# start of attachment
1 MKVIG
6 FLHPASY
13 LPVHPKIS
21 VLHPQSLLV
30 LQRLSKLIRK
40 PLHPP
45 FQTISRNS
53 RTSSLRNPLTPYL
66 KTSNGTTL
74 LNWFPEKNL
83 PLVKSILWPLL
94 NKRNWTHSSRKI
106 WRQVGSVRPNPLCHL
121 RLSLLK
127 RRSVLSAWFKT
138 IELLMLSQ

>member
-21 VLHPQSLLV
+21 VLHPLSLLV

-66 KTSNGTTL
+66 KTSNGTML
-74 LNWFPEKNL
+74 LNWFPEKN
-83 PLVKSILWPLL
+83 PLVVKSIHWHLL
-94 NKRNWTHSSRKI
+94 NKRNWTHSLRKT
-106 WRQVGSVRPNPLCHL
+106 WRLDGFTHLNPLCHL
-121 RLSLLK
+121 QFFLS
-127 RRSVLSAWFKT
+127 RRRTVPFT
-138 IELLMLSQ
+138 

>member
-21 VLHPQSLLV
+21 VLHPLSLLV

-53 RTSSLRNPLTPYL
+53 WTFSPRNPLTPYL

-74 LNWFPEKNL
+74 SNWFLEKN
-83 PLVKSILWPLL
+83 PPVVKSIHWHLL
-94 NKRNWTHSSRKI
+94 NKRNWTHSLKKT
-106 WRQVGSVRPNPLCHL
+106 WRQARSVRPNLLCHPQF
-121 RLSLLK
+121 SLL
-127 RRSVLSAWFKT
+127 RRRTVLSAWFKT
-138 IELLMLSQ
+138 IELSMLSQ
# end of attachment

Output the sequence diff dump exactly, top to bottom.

1 MKVIG
6 FLHPASY
13 LPVHPKIS
21 VLHPQSLLV
30 LQRLSKLIRK
40 PLHPP
45 FQTISRNS
53 RTSSLRNPLTPYL
66 KTSNGTTL
74 LNWFPEKNL
83 PLVKSILWPLL
94 NKRNWTHSSRKI
106 WRQVGSVRPNPLCHL
121 RLSLLK
127 RRSVLSAWFKT
138 IELLMLSQ

>member
-21 VLHPQSLLV
+21 VLHPLSLLV

-66 KTSNGTTL
+66 KTSNGTML
-74 LNWFPEKNL
+74 LNWFPEKN
-83 PLVKSILWPLL
+83 PLVVKSIHWHLL
-94 NKRNWTHSSRKI
+94 NKRNWTHSLRKT
-106 WRQVGSVRPNPLCHL
+106 WRLDGFTHLNPLCHL
-121 RLSLLK
+121 QFFLS
-127 RRSVLSAWFKT
+127 RRRTVPFT
-138 IELLMLSQ
+138 

>member
-21 VLHPQSLLV
+21 VLHPLSLLV

-53 RTSSLRNPLTPYL
+53 WTFSPRNPLTPYL

-74 LNWFPEKNL
+74 SNWFLEKN
-83 PLVKSILWPLL
+83 PPVVKSIHWHLL
-94 NKRNWTHSSRKI
+94 NKRNWTHSLKKT
-106 WRQVGSVRPNPLCHL
+106 WRQARSVRPNLLCHPQF
-121 RLSLLK
+121 SLL
-127 RRSVLSAWFKT
+127 RRRTVLSAWFKT
-138 IELLMLSQ
+138 IELSMLSQ